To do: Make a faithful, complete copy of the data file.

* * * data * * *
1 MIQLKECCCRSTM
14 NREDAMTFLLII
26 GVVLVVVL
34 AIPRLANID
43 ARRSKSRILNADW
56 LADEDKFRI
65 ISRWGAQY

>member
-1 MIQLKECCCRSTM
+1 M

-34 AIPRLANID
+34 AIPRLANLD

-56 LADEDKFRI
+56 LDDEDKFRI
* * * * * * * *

1 MIQLKECCCRSTM
14 NREDAMTFLLII
26 GVVLVVVL
34 AIPRLANID
43 ARRSKSRILNADW
56 LADEDKFRI
65 ISRWGAQY

>member
-1 MIQLKECCCRSTM
+1 M

-34 AIPRLANID
+34 AIPRLANLD

-56 LADEDKFRI
+56 LDDEDKFRI